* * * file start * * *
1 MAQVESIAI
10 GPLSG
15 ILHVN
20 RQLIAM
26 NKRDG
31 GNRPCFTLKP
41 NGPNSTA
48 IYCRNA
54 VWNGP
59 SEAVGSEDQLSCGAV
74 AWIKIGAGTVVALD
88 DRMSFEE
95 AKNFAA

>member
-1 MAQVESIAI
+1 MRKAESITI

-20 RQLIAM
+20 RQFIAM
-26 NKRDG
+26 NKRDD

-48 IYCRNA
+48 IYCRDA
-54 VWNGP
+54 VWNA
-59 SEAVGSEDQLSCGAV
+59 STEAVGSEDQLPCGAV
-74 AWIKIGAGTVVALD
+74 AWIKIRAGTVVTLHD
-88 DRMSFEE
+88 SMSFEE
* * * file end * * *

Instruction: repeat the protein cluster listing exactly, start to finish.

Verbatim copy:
1 MAQVESIAI
10 GPLSG
15 ILHVN
20 RQLIAM
26 NKRDG
31 GNRPCFTLKP
41 NGPNSTA
48 IYCRNA
54 VWNGP
59 SEAVGSEDQLSCGAV
74 AWIKIGAGTVVALD
88 DRMSFEE
95 AKNFAA

>member
-1 MAQVESIAI
+1 MRKAESITI

-20 RQLIAM
+20 RQFIAM
-26 NKRDG
+26 NKRDD

-48 IYCRNA
+48 IYCRDA
-54 VWNGP
+54 VWNA
-59 SEAVGSEDQLSCGAV
+59 STEAVGSEDQLPCGAV
-74 AWIKIGAGTVVALD
+74 AWIKIRAGTVVTLHD
-88 DRMSFEE
+88 SMSFEE